“I’m not being funny or anything…”

…but I didn’t find Monica Dolan’s Welsh accent in W1A that offensive!

W1A is a mockumentary of the workings of the BBC which was broadcast on BBC Two in March 2014. It’s a comedy programme that is a sequel to the Olympics mockumentary Twenty Twelve. The programme revolves around various heads of departments who have to deal with production disasters, representation issues and how to prove the BBC’s  value to audiences as a public service broadcaster. One of these heads of department is Senior Communications Officer Tracey Pritchard played by Monica Dolan.

Monica Dolan as Tracey Pritchard

Monica Dolan as Tracey Pritchard

The controversy surrounding this character is that Tracey Pritchard is Welsh and Monica Dolan is from Middlesborough. Following the first episode, WalesOnline, the website for the Media Wales group, posted an article claiming that Dolan’s accent could be considered the worst Welsh accent ever and that the character should have been played by a Welsh actress. Should this mean that actors should not attempt accents and restrict themselves to only performing characters of their local region? In my opinion, Dolan does a fairly good Welsh accent. I don’t think that actors should be limited because they are not from a specific place. Being able to do different accents demonstrates talent and versality. It’s also interesting to note that when Welsh actors who appear on network television as English characters, such as Aneurin Barnard as Richard III in The White Queen, the Welsh news media will happily celebrate their success and omit that they are not necessarily representing Wales!

I think some of their views were bolstered by the fact that the first episode focused primarily on the under-representation of a region (Cornwall) and David Tennant’s commentary that Tracey was only there because she was Welsh. I can understand WalesOnline’s concern over a non-Welsh actress in a narrative that focuses on regional-under-representation. Having studied a module called Media and Culture in Wales, I have become aware of how invisible Wales is in any genre on network television. Monica Dolan, whether you think it’s a great accent or not, is representing Wales on television and the negative press about it such as WalesOnline’s article raises issues about representation. I think this is a case of all publicity is good publicity as it does allow audiences to discuss Wales and how it is represented on television.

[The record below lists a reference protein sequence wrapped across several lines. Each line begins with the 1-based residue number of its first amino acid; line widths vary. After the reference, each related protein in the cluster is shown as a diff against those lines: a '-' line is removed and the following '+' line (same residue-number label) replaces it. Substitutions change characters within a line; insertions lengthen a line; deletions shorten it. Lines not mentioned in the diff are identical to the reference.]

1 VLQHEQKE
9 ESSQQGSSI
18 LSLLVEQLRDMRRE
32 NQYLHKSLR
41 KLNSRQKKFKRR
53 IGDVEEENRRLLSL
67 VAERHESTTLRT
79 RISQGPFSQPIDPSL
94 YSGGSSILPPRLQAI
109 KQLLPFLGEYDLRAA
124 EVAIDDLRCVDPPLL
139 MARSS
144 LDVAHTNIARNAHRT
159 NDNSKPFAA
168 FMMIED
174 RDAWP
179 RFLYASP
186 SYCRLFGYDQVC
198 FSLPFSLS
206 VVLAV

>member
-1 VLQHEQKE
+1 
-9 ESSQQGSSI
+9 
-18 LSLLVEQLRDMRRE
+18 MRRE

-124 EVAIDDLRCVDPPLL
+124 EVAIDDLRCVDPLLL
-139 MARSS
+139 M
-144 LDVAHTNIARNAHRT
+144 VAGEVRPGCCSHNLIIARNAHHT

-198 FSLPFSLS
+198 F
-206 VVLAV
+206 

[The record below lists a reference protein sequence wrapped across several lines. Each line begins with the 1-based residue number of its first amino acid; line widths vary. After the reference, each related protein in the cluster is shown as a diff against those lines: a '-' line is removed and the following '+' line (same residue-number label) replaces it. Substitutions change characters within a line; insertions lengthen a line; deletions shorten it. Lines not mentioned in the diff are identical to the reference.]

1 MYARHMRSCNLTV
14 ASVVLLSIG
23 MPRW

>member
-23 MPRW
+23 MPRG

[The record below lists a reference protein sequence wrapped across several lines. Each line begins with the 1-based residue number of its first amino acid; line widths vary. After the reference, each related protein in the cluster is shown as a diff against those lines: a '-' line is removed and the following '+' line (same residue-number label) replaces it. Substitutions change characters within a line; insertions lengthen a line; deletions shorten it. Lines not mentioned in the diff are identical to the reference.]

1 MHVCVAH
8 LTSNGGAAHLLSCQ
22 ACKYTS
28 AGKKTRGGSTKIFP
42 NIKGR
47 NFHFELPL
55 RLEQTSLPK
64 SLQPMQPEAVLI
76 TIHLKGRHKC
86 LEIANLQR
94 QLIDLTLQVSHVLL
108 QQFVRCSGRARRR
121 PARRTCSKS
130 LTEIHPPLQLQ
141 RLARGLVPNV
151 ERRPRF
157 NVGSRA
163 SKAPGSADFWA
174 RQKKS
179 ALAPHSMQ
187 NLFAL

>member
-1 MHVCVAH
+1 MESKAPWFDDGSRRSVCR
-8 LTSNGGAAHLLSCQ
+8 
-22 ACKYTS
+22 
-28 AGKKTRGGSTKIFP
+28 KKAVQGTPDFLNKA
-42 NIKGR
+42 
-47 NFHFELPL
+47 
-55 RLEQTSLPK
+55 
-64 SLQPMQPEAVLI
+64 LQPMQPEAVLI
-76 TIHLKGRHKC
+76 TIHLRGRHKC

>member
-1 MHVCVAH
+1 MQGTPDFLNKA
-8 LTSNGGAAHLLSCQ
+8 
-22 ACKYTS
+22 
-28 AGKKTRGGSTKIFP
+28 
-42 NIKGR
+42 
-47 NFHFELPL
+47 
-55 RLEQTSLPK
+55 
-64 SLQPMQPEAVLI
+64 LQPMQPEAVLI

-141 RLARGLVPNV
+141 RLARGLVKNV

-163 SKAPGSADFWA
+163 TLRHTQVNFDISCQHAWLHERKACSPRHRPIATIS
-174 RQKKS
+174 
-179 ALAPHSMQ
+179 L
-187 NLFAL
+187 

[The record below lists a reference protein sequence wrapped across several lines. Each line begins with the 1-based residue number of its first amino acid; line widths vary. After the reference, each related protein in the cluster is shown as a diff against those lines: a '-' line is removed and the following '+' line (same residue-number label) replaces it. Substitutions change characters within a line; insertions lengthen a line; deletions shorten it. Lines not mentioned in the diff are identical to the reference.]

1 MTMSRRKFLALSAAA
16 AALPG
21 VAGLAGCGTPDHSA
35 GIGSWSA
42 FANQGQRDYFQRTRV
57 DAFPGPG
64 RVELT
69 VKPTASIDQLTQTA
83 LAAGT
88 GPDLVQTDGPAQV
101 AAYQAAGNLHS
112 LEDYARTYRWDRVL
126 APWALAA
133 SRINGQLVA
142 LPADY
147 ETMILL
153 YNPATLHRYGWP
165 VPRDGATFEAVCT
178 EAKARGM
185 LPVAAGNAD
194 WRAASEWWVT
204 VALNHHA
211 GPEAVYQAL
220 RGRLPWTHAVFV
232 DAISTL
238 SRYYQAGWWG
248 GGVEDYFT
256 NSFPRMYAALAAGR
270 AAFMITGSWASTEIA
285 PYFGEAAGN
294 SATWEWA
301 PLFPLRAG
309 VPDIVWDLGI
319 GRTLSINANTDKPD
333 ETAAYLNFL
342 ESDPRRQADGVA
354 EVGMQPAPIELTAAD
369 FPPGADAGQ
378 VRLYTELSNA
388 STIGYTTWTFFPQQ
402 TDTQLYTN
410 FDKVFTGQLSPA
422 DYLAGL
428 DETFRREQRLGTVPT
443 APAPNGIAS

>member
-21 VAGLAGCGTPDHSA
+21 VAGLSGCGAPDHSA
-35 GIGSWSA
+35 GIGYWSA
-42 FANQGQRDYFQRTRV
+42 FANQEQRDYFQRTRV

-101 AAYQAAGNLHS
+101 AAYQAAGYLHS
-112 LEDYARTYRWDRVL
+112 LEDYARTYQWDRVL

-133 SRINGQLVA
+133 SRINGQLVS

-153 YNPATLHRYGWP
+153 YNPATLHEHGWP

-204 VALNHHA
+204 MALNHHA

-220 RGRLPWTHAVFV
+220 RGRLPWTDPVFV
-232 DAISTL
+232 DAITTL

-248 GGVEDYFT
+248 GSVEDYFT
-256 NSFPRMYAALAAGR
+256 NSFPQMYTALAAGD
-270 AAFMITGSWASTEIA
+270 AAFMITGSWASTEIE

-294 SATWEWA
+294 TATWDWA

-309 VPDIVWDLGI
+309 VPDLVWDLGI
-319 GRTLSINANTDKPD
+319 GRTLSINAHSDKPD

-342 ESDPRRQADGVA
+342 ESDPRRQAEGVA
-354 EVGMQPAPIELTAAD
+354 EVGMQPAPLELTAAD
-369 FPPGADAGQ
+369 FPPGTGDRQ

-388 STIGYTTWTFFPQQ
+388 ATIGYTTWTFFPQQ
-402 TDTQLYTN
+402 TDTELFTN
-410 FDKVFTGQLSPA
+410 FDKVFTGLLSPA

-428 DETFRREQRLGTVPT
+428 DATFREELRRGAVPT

The most important thing to remember is that W1A is a comedy and the characters are not meant to be entirely realistic. It is made in London and about the BBC in London so I don’t think there is an obligation for a Welsh actress to play Tracey Pritchard. If the programme was about BBC Wales and made in Wales then yes, I would probably question the casting choices but it isn’t. The  idioms of Tracey Pritchard such as her catchphrase “I’m not being funny but” are obviously borrowed from other comedy programmes and Welsh characters like Nessa from Gavin and Stacey. Her character is based on familiar, existing Welsh comedy tropes. Personally, I think Tracey and Nessa’s accents and idioms are very similar. I see very little difference between the mannerisms of these characters and how their representations have been constructed for comedy. I’d even say, as someone who has lived in South Wales all my life, that I recognise Dolan’s accent as more accurate than Jones’. I’ve heard more people like Dolan’s Tracey Pritchard than the exaggerated, drawn out Nessa.

Comedy is a genre which allows actors and actresses to portray characters that are not meant to be taken seriously. Dolan’s accent in W1A doesn’t bother or offend me as a Welsh person. There are more pressing issues about Wales’ representation on network television that should be addressed than the comedic character of Tracey Pritchard.

 

 

 

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